Almost 6000 overseas workers and their dependents have been granted an exception from New Zealand's tight Covid-19 border controls under the essential or critical worker criteria - but an immigration lawyer says it's time to "lower the bar a bit" to encourage economic recovery.
New Zealand's borders are closed to almost all travellers, except for New Zealand citizens or permanent residents, their partners or dependent children, Australian citizens or permanent residents who usually live in New Zealand, some air and marine crew members, and diplomats who hold posts here.
There are also border exceptions available for people deemed to be critical health workers - all other workers need to apply through the other critical worker category, and then if approved, apply for a visa.
There have been calls from multiple sectors for more workers to be let in to address the shortage, in particular horticulture, with suggestions there could be looming shortages and price hikes for fruit and vegetables.
Notable exceptions have included hundreds of Russian and Ukrainian fishermen allowed to enter New Zealand, several of whom tested positive for Covid-19 while in managed isolation.
Immigration lawyer Rachael Mason of Lane Neave said her firm is dealing with many clients who have been declined an exception for their workers after underestimating the rigorous process.
"We've had lots of people who have given it a go at getting it themselves," she said.
"It looks like common sense, but the threshold is actually way higher than it appears - it depends on the quality of the requests."
Mason said her firm has assisted clients including "very senior, very unique people" only to see them declined, "and we've just had to fight tooth and nail to get their requests approved.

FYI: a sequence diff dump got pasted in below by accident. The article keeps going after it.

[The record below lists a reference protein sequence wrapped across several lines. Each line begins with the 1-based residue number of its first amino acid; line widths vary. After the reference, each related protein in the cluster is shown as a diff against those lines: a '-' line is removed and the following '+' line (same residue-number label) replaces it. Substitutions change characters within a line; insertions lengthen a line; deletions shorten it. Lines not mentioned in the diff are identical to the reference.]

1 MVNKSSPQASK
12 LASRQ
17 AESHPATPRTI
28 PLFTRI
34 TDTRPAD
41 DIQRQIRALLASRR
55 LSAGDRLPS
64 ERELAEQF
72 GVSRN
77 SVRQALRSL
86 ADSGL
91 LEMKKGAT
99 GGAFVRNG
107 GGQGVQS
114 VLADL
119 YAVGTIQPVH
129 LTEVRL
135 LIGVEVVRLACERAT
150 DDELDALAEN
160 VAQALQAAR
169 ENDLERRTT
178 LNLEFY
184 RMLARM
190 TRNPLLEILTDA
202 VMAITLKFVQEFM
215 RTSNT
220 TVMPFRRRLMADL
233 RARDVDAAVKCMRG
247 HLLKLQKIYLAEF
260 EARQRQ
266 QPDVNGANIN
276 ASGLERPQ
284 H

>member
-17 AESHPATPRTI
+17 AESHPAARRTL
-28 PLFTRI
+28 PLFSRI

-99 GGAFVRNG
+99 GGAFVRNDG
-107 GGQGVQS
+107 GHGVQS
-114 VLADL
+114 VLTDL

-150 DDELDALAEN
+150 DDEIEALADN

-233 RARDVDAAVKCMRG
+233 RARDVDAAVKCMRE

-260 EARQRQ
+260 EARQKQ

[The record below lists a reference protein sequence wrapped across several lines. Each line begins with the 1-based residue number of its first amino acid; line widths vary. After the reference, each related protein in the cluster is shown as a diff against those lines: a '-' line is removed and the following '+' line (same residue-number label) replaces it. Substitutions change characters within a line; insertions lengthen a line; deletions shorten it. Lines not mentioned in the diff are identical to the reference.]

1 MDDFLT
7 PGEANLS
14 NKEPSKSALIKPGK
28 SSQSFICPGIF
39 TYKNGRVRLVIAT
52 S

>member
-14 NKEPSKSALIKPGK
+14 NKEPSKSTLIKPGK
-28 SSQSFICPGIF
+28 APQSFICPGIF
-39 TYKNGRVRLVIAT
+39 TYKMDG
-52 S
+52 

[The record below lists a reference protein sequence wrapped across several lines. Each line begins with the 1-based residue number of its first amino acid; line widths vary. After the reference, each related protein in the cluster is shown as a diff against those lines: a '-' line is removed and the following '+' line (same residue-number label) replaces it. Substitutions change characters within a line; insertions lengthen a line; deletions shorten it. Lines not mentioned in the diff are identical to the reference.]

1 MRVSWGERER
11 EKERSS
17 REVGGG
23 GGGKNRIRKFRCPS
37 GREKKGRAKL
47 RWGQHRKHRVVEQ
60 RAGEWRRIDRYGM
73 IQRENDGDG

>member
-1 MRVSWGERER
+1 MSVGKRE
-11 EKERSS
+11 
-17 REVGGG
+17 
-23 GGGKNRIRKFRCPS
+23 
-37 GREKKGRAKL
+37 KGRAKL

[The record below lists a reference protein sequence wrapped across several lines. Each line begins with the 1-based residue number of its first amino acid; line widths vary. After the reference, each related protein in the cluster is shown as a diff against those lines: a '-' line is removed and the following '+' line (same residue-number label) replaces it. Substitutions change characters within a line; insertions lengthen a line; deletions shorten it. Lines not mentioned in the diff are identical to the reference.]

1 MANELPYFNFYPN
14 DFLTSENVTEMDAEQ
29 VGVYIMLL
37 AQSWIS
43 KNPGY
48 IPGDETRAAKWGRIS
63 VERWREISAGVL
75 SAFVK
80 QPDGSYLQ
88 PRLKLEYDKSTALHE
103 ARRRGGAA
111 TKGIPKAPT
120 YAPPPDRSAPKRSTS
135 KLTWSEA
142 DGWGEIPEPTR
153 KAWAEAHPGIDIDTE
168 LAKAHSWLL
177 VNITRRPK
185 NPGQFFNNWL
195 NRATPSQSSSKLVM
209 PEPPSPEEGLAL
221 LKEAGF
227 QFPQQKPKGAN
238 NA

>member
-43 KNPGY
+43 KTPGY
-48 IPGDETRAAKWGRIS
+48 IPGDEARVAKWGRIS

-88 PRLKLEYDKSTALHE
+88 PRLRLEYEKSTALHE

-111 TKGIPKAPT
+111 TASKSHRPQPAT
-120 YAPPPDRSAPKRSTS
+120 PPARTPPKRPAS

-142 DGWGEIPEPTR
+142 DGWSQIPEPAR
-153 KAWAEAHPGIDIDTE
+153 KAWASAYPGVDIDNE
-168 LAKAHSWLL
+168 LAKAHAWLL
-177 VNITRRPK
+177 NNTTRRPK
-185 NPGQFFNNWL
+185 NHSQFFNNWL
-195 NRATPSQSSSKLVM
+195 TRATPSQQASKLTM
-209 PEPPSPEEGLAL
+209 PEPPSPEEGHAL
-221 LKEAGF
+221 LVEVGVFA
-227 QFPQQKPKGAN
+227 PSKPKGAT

"That's a concern when you're trying to encourage a recovering economy."
She said Immigration New Zealand's decision-making could be "highly subjective" and "inconsistent", and warned that the average employer would likely have trouble obtaining an exemption on their own.
She said in her opinion it was time for the Government to "lower the bar a bit".
According to Immigration New Zealand (INZ) guidelines, those assessing other critical worker applications have to judge them based on a range of criteria, available here.
In a response to an Official Information Act request earlier this month, INZ also revealed the additional guidance (PDF) which assessors are using to decide on applications.
RESEARCH AND DEVELOPMENT, FISHERIES AND SPORT/RECREATION WORKERS A MAJORITY
Figures released by INZ this week detail the total number of employers applying for workers to come to New Zealand, their success rates, and the number of workers granted exceptions, with the figures covering the period of June 18 until November 12.
By far, the greatest number of exceptions have been granted to those in the research and development sector, followed by fisheries and sport/recreation, making up 1377 (33.4 per cent), 777 (18.9 per cent), and 512 (12.4 per cent) of all the exceptions, respectively.
Workers from those three sectors alone make up almost two thirds of all the workers given an exception.
At the other end, just one worker has been granted an exception in the horticulture sector, two in tourism/hospitality, three in mining and seven each in forestry and retail.
In terms of the sectors most likely to be granted exceptions, film/television was top of the list with 86 per cent approval, oil and gas with 80 per cent, and research and development with 77 per cent.
In total, 1646 applications were made for exceptions between June 18 and November 12, and 1581 of those had been decided - 47 per cent (746) were approved for a total of 4117 workers.
An INZ spokesperson said those numbers did not include dependents of those workers, and as of November 16 the total number of approved workers and dependents was 4835.
They also confirmed that a total of 1135 workers and dependents were granted an exception under the 'other essential worker' category prior to June 18, before it was changed into the 'other critical worker' category - they did not provide a breakdown of which sectors those earlier exceptions were granted in.
That brings the grand total number of workers and dependents granted an exception under the scheme to 5970.
INZ emphasised that "this is the number of requests received and approved, resulting in an invitation to apply for a visa being issued - it is not the number of subsequent visa applications that have been received and approved.
"Once they submit their visa application, that is then assessed and individuals are still required to meet normal immigration requirements (for example health and character requirements)."